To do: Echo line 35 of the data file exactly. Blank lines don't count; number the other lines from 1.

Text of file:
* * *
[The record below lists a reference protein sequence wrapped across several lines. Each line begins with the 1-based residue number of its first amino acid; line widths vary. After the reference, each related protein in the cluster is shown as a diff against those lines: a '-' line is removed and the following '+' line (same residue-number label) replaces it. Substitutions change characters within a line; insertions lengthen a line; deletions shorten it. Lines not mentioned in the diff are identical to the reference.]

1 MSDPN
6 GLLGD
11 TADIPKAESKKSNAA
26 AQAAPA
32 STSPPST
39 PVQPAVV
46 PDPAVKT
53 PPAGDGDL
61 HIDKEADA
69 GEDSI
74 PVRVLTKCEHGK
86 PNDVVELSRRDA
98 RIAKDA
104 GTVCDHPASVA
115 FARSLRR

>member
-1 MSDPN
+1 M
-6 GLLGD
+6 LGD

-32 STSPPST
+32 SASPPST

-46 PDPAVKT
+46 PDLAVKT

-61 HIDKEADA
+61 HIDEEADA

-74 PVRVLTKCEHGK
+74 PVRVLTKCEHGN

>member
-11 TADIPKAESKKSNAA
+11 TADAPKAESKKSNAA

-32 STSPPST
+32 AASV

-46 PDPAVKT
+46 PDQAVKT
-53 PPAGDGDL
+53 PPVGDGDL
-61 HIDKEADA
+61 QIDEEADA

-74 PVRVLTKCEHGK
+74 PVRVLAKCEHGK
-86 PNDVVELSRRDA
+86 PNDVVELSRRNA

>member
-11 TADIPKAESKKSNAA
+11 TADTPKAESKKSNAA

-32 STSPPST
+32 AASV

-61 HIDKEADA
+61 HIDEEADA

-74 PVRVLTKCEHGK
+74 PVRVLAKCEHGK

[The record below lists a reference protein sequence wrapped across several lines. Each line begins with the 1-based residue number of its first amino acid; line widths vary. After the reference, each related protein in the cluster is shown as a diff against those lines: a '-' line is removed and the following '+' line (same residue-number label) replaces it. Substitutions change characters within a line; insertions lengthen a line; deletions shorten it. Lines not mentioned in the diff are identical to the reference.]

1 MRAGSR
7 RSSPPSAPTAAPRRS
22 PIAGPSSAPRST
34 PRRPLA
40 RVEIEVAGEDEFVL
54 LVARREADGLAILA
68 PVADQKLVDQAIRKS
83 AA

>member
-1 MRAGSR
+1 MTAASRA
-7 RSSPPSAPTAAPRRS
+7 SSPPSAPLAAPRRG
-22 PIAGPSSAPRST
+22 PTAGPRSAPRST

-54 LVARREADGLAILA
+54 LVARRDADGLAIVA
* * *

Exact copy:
-46 PDPAVKT